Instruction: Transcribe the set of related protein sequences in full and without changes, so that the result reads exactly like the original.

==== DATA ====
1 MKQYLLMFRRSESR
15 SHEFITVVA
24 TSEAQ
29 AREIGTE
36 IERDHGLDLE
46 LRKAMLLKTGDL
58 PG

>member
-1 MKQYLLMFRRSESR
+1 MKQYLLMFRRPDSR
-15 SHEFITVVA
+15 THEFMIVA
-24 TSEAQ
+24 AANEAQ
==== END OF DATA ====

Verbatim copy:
1 MKQYLLMFRRSESR
15 SHEFITVVA
24 TSEAQ
29 AREIGTE
36 IERDHGLDLE
46 LRKAMLLKTGDL
58 PG

>member
-1 MKQYLLMFRRSESR
+1 MKQYLLMFRRPDSR
-15 SHEFITVVA
+15 THEFMIVA
-24 TSEAQ
+24 AANEAQ